Myanmar’s leader Aung San Suu Kyi has defended the jailing of two Reuters journalists, despite international condemnation.
She said Wa Lone and Kyaw Soe Oo had broken the law and their conviction had “nothing to do with freedom of expression at all.”
The two were sentenced for possession of police documents while investigating the killing of Rohingya Muslims.
Ms Suu Kyi also said the army crackdown against the Rohingya could in hindsight have been handled differently.
The Nobel Peace Prize laureate who is not Myanmar’s elected president but is almost universally viewed as such had been under intense pressure to comment on both the Rohingya crisis and more recently the journalists.
This week, a UN rights body accused Myanmar of “waging a campaign against journalists”.
Ms Suu Kyi broke her silence on the issue on Thursday while attending an international economics conference in Vietnam.
Rule of law
In a speech, she said “the case upheld the rule of law and suggested that many critics had not actually read the verdict.’’
The two had “every right to appeal the judgement and to point out why the judgement was wrong,” she said.
Human Rights Watch responded to Ms Suu Kyi’s speech by saying that she “got it all wrong”.
“She fails to understand that real ‘rule of law’ means respect for evidence presented in court, actions brought based on clearly defined and proportionate laws, and independence of the judiciary from influence by the government or security forces,” Deputy Asia Director Phil Robertson said.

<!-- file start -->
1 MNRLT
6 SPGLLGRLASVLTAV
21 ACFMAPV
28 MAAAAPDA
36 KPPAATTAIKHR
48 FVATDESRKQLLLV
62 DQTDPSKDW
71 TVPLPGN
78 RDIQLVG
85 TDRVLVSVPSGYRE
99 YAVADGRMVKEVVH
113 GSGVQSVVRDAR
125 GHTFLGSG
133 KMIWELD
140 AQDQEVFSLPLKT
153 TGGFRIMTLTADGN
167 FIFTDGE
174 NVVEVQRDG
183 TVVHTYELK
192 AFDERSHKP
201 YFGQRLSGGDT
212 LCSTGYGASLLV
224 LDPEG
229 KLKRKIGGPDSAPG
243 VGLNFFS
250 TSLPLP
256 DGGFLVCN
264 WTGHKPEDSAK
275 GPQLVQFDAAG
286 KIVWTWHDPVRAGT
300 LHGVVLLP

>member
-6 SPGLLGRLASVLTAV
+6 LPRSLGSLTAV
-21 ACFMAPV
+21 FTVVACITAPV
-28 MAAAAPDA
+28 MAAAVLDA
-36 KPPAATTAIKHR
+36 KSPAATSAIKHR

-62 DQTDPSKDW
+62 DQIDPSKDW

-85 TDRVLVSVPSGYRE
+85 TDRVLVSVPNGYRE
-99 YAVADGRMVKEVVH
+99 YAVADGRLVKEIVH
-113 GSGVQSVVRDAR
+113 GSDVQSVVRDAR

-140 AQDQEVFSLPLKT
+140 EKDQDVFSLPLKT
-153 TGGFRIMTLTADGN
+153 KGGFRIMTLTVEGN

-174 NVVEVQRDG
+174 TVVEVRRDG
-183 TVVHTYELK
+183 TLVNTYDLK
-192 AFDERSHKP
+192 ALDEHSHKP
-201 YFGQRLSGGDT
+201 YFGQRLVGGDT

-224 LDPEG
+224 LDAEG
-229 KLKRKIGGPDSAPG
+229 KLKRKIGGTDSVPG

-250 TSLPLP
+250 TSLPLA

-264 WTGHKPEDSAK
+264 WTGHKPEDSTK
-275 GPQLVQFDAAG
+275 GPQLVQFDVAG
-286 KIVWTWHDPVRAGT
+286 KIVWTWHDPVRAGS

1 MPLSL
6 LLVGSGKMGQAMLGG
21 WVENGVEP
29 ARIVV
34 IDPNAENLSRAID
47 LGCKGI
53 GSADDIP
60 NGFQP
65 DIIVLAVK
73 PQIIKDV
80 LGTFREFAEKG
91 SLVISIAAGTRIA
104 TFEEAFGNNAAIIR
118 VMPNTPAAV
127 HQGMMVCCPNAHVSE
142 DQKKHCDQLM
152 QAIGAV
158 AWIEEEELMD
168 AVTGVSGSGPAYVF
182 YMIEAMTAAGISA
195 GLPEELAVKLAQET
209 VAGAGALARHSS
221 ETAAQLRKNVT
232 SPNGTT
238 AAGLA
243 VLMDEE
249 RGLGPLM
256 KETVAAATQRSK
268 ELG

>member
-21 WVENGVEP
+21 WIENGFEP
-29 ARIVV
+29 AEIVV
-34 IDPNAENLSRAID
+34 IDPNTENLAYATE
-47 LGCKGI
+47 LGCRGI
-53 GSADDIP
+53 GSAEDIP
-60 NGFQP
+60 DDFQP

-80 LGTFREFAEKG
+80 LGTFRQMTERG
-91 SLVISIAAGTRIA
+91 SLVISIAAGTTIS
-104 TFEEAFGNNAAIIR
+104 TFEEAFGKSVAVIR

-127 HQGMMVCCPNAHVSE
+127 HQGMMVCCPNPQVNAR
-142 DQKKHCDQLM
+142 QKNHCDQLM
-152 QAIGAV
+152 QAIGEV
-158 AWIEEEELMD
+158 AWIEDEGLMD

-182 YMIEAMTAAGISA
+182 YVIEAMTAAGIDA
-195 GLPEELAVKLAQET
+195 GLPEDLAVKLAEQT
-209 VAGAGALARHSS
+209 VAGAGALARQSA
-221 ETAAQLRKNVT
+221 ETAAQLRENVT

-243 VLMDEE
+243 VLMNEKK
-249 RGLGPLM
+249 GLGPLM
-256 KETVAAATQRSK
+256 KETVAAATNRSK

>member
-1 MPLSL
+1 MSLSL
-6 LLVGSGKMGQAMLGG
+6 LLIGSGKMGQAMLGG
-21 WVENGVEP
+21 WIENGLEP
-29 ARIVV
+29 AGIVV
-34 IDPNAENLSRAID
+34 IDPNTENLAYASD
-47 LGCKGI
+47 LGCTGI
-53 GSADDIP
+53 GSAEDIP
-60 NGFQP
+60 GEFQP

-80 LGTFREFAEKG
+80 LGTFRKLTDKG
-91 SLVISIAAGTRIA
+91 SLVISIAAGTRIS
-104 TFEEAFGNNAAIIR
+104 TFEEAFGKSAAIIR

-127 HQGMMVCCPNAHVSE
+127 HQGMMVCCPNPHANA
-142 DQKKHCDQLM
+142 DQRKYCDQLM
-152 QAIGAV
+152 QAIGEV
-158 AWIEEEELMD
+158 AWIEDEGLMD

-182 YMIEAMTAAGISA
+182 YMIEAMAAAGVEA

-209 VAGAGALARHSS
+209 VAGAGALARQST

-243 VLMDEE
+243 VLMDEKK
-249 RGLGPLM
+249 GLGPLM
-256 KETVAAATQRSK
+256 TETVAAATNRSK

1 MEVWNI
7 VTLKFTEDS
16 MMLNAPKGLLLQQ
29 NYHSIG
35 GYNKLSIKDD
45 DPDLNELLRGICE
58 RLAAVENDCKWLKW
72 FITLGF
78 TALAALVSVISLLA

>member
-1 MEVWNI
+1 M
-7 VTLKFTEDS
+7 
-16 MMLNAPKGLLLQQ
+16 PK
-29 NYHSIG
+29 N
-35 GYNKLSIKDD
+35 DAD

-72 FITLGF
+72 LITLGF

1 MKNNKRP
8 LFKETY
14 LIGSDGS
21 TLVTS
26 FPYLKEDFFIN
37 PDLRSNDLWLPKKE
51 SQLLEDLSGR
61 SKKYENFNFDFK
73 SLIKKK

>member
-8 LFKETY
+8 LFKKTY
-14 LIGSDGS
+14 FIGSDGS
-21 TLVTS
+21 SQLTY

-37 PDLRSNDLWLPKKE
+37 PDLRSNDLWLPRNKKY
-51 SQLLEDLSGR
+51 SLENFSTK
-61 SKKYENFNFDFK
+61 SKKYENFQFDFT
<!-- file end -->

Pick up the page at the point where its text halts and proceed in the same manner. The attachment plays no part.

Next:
Robertson said;“On all these counts, the trial of the Reuters journalists failed the test.”
The two journalists were sentenced to seven years in prison on 3 September for violating the state secrets act while investigating a massacre of Rohingya men by the military at a village called Inn Din.
The two Myanmar nationals had been arrested while carrying official documents which had just been given to them by police officers in a restaurant.
Set up by police
They said they were set up by police, a claim backed by a police witness in the trial.
Authorities later launched their own probe into the Inn Din killings, confirming the massacre took place and promising to take action against those who had taken part.
The Rohingya have faced decades of discrimination in Myanmar, which considers them to be illegal and problematic migrants from Bangladesh.
The latest crisis erupted when a brutal military crackdown was launched in response to a Rohingya militant group attacking several police posts.
Since last year, at least 700,000 Rohingya have fled violence Myanmar, also known as Burma.
In August, a UN report said top military figures in Myanmar must be investigated for genocide in Rakhine state and crimes against humanity in other areas.
The report describes the army’s response including murder, torture, rape, sexual slavery, persecution and enslavement, as grossly disproportionate to actual security threats.